Research in the Navigation Laboratory focuses on how we perceive, remember, and navigate through the environment. These abilities are central to everyday navigation tasks such as driving home from work, exploring a new neighborhood, or finding an unfamiliar building on campus. Occasionally we use maps or GPS devices to perform these tasks, and other times we rely on our spatial memories (or "mental maps").
Many of the experiments conducted in our lab use immersive virtual reality, which provides a high level of control over environmental properties that are often difficult to manipulate in the real world, like the shape of the room, the presence of landmarks, and other visual cues known to influence spatial cognition. Using virtual reality also highlights some of the deficiencies of modern virtual reality systems, such as poor distance perception. Our lab conducts both basic and applied research on human spatial cognition. We seek to better understand basic spatial cognitive processes, and to apply that understanding to improve usability of technologies such as virtual reality.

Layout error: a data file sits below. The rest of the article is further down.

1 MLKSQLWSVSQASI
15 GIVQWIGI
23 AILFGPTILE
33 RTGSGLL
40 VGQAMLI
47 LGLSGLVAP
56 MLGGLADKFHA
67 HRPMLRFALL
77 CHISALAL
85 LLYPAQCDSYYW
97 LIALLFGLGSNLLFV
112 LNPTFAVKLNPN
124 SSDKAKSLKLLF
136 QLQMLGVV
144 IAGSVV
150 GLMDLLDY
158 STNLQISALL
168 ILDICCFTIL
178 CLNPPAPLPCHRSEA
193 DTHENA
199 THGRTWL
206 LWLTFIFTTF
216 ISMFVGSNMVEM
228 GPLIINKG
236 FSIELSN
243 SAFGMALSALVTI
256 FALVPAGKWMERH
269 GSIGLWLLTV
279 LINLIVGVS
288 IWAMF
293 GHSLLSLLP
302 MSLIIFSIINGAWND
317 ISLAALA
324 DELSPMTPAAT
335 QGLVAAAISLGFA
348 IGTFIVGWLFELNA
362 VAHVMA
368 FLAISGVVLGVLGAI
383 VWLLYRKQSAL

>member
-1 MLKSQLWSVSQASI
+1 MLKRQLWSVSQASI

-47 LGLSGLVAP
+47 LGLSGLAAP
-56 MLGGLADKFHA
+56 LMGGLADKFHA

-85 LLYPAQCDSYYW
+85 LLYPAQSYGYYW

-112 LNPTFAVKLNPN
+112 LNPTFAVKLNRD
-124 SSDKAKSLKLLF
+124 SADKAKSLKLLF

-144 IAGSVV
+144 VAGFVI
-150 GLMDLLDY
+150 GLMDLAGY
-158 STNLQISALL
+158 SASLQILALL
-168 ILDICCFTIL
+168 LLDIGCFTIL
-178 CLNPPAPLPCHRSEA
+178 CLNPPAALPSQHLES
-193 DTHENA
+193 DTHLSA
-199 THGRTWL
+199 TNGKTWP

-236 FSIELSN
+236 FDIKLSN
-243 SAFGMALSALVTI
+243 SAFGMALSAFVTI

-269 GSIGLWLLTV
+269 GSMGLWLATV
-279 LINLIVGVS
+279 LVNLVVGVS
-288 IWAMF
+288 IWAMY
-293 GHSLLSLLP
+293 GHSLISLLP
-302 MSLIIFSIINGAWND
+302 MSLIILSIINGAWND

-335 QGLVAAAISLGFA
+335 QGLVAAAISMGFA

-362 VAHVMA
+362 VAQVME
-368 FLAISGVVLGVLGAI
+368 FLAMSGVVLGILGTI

The Navigation Lab is located in the Department of Psychology and is affiliated with the Human-Computer Interaction Program. If you are interested in getting involved in the Navigation Lab as an undergraduate student, graduate student, or postdoc, please contact the lab director Dr. Jonathan Kelly. Please use the links to the left to learn more about what we do and who we are.
Fall 2015 update: Dr. Kelly is accepting applications for a new Ph.D. student in psychology and/or human computer interaction.